The Fluids Laboratory is used primarily as by CAES geothermal and carbon management researchers. It contains several high pressure and temperature “reactors” in which researchers can test a variety of reservoir rocks and fluids at formation-relevant temperatures and pressures. These formation fluids and rocks play a critical role in the development of strategies to cut greenhouse gas emissions to the atmosphere.
CAES researchers are also studying how to turn the hot water flowing beneath Idaho into an economical source of geothermal energy. CAES researchers are focusing on enhanced geothermal energy systems – a technology in which fluid is injected into hot, dry rock that has been fractured to extract heat that can be used to generate power.
- CAES researchers are studying how to use large-scale geologic thermal energy storage (GeoTES) to provide grid resiliency while facilitating larger penetration of renewable energy sources.
- Researchers evaluate several subsurface characteristics when identifying a potential site for Enhanced Geothermal Systems (EGS), including temperature, rock permeability and mechanical properties, earth stress directions and fluid.
- Researchers in the Fluids Lab are studying enhanced geothermal systems, carbon sequestration methods to capture and contain CO2, one of the primary greenhouse gases.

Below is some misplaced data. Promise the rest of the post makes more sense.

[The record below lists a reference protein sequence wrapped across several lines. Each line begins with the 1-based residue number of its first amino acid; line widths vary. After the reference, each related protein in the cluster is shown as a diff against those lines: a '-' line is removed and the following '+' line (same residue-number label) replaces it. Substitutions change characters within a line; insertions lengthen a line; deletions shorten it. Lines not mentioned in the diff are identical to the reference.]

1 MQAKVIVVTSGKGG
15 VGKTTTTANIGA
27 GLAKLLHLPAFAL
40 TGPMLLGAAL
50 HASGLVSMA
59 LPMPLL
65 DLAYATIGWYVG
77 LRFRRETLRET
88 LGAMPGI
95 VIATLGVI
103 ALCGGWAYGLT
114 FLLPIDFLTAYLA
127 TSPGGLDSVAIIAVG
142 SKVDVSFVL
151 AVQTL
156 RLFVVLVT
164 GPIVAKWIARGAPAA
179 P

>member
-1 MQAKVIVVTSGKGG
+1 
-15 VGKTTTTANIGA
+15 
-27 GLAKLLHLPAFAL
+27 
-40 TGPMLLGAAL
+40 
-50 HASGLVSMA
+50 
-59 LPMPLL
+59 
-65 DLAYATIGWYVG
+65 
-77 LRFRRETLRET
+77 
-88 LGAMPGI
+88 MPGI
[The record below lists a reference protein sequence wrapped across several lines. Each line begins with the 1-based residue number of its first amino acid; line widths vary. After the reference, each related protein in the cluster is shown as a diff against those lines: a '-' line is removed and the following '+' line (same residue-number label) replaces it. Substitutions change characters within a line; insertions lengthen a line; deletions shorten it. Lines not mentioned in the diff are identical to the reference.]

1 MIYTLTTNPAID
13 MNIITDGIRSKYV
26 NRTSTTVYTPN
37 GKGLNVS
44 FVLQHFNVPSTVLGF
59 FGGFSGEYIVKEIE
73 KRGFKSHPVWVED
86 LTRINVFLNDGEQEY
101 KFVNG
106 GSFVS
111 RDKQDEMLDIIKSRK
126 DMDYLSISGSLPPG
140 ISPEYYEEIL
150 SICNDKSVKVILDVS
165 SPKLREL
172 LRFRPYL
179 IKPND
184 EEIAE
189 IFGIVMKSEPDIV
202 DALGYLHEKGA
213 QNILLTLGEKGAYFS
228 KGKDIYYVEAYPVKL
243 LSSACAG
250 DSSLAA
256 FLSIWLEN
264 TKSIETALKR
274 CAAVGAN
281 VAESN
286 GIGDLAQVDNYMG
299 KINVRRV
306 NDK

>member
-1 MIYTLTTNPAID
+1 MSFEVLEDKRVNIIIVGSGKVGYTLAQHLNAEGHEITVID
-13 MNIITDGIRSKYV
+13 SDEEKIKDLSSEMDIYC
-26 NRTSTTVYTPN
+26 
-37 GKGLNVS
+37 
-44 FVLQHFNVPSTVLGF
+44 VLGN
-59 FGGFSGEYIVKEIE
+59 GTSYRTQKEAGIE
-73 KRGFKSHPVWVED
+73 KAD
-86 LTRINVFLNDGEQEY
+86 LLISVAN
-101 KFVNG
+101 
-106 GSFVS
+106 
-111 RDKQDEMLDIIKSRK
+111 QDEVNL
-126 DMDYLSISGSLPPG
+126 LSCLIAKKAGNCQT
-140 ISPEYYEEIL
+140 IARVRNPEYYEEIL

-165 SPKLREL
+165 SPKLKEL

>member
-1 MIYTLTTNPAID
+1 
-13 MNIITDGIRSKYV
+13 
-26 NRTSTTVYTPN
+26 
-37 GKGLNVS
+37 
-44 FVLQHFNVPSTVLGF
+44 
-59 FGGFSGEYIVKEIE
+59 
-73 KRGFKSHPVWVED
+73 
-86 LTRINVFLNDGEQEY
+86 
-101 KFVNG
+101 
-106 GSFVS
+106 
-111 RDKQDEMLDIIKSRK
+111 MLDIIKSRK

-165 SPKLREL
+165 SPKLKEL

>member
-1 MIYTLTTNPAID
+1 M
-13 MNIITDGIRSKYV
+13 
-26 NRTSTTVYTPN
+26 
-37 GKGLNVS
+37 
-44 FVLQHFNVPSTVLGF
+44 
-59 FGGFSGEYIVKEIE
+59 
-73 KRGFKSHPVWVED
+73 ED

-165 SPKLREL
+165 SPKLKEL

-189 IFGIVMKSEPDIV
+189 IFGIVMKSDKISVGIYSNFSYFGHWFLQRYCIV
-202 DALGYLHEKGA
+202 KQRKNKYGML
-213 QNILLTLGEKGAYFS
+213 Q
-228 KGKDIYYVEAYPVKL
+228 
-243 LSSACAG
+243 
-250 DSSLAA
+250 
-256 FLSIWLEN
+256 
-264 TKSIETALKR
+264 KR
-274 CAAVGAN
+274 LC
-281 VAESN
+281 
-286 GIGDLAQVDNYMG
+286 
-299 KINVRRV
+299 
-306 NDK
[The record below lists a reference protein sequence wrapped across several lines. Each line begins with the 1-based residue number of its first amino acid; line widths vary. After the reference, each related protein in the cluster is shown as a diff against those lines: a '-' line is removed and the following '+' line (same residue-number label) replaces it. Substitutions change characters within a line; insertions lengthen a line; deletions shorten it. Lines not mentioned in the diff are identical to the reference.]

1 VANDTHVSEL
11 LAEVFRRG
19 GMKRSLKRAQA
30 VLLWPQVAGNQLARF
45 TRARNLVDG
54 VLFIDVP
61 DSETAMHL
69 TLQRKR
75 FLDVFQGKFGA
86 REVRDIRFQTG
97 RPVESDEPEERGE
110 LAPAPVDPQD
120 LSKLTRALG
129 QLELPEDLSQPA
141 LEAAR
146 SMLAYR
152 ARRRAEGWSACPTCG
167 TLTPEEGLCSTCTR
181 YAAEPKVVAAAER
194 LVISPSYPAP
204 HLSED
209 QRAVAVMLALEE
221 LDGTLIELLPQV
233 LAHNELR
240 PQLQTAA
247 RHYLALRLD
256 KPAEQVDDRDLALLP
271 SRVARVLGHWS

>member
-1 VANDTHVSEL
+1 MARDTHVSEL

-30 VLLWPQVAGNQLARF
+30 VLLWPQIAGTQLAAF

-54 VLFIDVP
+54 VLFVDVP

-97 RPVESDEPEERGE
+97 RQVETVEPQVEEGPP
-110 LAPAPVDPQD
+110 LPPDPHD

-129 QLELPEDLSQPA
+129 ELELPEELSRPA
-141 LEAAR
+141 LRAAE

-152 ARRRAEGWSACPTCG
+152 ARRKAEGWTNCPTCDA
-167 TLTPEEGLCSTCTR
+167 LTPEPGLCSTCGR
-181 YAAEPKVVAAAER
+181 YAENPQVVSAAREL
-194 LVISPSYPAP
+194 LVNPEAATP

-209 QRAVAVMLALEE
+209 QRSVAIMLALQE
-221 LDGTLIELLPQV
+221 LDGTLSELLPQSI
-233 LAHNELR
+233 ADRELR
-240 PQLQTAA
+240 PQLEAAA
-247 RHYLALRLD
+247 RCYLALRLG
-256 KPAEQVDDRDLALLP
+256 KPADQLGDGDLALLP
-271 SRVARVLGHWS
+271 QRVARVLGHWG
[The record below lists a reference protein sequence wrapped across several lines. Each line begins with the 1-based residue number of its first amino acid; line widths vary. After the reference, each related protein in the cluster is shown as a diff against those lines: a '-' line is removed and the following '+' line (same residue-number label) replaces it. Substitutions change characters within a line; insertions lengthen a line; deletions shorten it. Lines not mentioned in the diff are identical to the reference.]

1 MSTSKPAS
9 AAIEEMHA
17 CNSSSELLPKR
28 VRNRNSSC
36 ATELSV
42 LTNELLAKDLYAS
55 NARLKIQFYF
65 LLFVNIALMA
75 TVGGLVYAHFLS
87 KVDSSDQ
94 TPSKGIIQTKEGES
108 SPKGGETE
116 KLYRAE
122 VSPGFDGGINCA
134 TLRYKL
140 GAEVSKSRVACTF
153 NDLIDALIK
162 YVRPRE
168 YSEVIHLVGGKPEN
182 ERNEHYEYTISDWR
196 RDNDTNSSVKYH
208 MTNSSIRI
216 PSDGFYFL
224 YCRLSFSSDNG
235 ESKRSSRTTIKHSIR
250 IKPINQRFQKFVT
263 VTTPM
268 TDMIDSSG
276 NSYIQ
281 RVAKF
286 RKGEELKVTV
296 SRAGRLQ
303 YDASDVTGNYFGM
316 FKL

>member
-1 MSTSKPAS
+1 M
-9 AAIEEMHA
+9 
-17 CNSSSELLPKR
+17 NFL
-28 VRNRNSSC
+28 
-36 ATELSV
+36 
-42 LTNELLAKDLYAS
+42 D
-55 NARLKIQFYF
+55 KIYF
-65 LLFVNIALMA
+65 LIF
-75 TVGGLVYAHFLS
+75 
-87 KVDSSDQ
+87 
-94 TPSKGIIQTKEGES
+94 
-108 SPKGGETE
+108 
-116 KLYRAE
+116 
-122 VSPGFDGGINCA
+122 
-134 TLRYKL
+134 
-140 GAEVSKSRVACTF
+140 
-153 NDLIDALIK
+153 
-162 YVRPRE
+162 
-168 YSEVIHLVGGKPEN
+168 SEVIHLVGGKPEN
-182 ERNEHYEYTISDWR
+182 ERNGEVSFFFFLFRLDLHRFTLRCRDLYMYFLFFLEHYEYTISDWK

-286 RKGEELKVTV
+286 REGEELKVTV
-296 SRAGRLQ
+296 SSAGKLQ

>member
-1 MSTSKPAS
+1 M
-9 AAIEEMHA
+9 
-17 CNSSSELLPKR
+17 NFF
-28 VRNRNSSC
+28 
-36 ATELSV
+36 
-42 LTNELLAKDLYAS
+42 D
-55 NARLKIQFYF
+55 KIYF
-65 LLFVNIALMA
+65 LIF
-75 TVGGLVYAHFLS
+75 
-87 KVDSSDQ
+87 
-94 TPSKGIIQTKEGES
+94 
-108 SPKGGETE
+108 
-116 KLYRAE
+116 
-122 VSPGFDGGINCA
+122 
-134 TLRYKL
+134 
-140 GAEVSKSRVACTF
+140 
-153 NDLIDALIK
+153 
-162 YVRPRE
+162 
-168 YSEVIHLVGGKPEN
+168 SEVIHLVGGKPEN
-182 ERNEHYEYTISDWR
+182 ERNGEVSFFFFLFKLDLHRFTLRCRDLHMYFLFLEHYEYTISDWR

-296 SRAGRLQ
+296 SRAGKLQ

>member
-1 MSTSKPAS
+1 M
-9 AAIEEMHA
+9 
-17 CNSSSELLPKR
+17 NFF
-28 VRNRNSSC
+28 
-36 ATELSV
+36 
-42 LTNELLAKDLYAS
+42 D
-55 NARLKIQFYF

- They are also studying how to improve the accuracy of geothermal reservoir temperature predictions to save on energy exploration cost.
- Lab Layout (click on image to enlarge):
Scientists in the Fluids Laboratory are working to understand the chemical reactions between carbon dioxide (CO2), one of the primary greenhouse gases, and basaltic rock to investigate carbon sequestration as a strategy to mitigate greenhouse gas effects. Certain types of rock, such as basalt, are rich in metallic ions like calcium, magnesium and iron. When CO2 is injected deep into basalt formations, it dissolves in water and reacts with these ions to produce carbonate minerals (such as calcium carbonate). CO2 is thus locked into solid, stable rock. CAES scientists are researching carbon sequestration methods and studying how to capture and store greenhouse gases.
The potential of this process is huge — basalt makes up about 65 percent of the Earth’s crust. According to a recent paper in the journal Energy Procedia, the Juan de Fuca tectonic plate off the United States’ northwest coast could hold up 700 billion tons of CO2 by itself — far more than the 33 billion tons produced by humans every year.
- CAES researchers studied a naturally occurring CO2 system located near Soda Springs, Idaho to better understand how the gas moves through the subsurface, and its impact on groundwater resources.
- CAES/INL scientists are members of the Big Sky Carbon Sequestration Partnership, one of the U.S. Department of Energy’s seven regional carbon sequestration consortiums.
- Researchers are working to improve the accuracy of geothermal reservoir temperature predictions, which could help reduce geothermal exploration costs.
Fluids Virtual Tour
Fact Sheet | EGS
Enhance Geothermal Systems